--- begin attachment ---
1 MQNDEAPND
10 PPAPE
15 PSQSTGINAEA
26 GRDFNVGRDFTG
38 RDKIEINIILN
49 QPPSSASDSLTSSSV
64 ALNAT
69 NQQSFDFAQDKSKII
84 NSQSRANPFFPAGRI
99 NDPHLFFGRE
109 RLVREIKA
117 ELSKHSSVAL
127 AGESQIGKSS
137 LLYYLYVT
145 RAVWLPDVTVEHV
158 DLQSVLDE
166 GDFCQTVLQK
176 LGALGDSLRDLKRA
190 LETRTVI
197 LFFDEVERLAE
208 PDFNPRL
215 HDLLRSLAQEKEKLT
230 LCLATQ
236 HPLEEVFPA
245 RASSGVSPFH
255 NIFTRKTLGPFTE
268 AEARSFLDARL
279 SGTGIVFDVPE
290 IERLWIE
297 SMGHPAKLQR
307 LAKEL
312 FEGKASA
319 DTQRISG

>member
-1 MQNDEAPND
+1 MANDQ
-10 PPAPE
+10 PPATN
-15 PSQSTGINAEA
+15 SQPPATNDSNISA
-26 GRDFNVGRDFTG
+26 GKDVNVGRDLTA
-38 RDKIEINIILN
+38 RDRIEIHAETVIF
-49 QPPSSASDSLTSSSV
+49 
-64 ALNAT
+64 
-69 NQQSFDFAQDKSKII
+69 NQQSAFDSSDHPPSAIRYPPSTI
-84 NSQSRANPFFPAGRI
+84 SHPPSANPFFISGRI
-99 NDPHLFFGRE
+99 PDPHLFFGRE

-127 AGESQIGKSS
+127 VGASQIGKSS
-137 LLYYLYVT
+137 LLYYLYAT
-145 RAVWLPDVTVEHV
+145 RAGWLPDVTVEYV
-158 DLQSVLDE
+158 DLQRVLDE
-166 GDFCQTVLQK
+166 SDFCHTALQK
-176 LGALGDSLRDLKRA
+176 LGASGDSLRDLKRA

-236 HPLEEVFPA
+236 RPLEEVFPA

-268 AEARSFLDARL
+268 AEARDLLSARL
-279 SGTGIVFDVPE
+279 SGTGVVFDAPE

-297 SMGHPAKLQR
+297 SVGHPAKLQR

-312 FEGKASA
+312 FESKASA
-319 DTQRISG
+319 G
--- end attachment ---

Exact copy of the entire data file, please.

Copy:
1 MQNDEAPND
10 PPAPE
15 PSQSTGINAEA
26 GRDFNVGRDFTG
38 RDKIEINIILN
49 QPPSSASDSLTSSSV
64 ALNAT
69 NQQSFDFAQDKSKII
84 NSQSRANPFFPAGRI
99 NDPHLFFGRE
109 RLVREIKA
117 ELSKHSSVAL
127 AGESQIGKSS
137 LLYYLYVT
145 RAVWLPDVTVEHV
158 DLQSVLDE
166 GDFCQTVLQK
176 LGALGDSLRDLKRA
190 LETRTVI
197 LFFDEVERLAE
208 PDFNPRL
215 HDLLRSLAQEKEKLT
230 LCLATQ
236 HPLEEVFPA
245 RASSGVSPFH
255 NIFTRKTLGPFTE
268 AEARSFLDARL
279 SGTGIVFDVPE
290 IERLWIE
297 SMGHPAKLQR
307 LAKEL
312 FEGKASA
319 DTQRISG

>member
-1 MQNDEAPND
+1 MANDQ
-10 PPAPE
+10 PPATN
-15 PSQSTGINAEA
+15 SQPPATNDSNISA
-26 GRDFNVGRDFTG
+26 GKDVNVGRDLTA
-38 RDKIEINIILN
+38 RDRIEIHAETVIF
-49 QPPSSASDSLTSSSV
+49 
-64 ALNAT
+64 
-69 NQQSFDFAQDKSKII
+69 NQQSAFDSSDHPPSAIRYPPSTI
-84 NSQSRANPFFPAGRI
+84 SHPPSANPFFISGRI
-99 NDPHLFFGRE
+99 PDPHLFFGRE

-127 AGESQIGKSS
+127 VGASQIGKSS
-137 LLYYLYVT
+137 LLYYLYAT
-145 RAVWLPDVTVEHV
+145 RAGWLPDVTVEYV
-158 DLQSVLDE
+158 DLQRVLDE
-166 GDFCQTVLQK
+166 SDFCHTALQK
-176 LGALGDSLRDLKRA
+176 LGASGDSLRDLKRA

-236 HPLEEVFPA
+236 RPLEEVFPA

-268 AEARSFLDARL
+268 AEARDLLSARL
-279 SGTGIVFDVPE
+279 SGTGVVFDAPE

-297 SMGHPAKLQR
+297 SVGHPAKLQR

-312 FEGKASA
+312 FESKASA
-319 DTQRISG
+319 G